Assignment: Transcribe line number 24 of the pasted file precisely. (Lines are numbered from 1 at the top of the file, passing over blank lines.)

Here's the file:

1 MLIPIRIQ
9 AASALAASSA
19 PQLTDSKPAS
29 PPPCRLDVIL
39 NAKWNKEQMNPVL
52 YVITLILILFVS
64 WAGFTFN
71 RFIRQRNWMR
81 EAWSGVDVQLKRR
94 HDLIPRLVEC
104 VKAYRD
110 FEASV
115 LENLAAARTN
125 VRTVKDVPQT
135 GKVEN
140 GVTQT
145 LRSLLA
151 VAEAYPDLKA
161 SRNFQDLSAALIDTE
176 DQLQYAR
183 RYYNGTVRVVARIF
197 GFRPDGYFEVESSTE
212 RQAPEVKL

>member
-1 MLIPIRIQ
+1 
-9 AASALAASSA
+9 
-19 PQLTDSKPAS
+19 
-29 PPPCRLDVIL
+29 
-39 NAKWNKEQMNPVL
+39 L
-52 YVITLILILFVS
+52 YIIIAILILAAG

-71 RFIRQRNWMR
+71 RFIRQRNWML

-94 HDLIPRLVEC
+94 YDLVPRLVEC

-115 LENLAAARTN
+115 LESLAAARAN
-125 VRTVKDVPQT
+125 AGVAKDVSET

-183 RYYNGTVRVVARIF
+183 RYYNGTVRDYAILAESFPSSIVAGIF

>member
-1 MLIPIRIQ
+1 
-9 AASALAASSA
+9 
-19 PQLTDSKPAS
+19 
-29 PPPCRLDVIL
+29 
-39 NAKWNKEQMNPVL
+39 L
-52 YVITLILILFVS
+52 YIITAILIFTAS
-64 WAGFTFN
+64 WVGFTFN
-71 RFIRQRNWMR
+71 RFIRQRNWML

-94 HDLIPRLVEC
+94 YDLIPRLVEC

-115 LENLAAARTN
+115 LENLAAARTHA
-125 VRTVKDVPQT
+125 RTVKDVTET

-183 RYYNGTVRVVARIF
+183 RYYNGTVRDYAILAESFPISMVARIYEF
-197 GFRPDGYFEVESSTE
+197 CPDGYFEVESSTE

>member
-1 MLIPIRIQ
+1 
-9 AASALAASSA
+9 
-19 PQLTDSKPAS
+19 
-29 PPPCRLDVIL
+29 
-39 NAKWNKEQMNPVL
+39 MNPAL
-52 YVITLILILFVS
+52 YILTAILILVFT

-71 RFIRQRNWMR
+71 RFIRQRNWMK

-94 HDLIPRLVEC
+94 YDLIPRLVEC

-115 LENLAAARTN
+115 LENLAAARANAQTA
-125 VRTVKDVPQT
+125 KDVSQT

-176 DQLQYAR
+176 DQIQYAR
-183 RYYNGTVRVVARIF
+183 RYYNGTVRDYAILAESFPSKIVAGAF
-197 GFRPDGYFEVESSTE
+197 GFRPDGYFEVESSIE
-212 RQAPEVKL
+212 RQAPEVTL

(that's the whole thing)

>member